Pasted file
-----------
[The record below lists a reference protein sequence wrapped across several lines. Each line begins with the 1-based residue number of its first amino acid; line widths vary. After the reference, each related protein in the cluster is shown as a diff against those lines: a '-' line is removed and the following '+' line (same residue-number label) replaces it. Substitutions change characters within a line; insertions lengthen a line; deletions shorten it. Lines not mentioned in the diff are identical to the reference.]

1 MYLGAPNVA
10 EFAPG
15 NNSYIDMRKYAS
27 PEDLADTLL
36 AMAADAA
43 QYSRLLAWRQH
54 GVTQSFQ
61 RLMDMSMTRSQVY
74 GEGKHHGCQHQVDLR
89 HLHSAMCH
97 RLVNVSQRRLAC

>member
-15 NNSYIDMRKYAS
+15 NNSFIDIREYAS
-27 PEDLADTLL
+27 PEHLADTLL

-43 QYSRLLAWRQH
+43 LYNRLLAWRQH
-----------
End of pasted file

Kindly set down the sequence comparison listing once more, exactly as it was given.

[The record below lists a reference protein sequence wrapped across several lines. Each line begins with the 1-based residue number of its first amino acid; line widths vary. After the reference, each related protein in the cluster is shown as a diff against those lines: a '-' line is removed and the following '+' line (same residue-number label) replaces it. Substitutions change characters within a line; insertions lengthen a line; deletions shorten it. Lines not mentioned in the diff are identical to the reference.]

1 MYLGAPNVA
10 EFAPG
15 NNSYIDMRKYAS
27 PEDLADTLL
36 AMAADAA
43 QYSRLLAWRQH
54 GVTQSFQ
61 RLMDMSMTRSQVY
74 GEGKHHGCQHQVDLR
89 HLHSAMCH
97 RLVNVSQRRLAC

>member
-15 NNSYIDMRKYAS
+15 NNSFIDIREYAS
-27 PEDLADTLL
+27 PEHLADTLL

-43 QYSRLLAWRQH
+43 LYNRLLAWRQH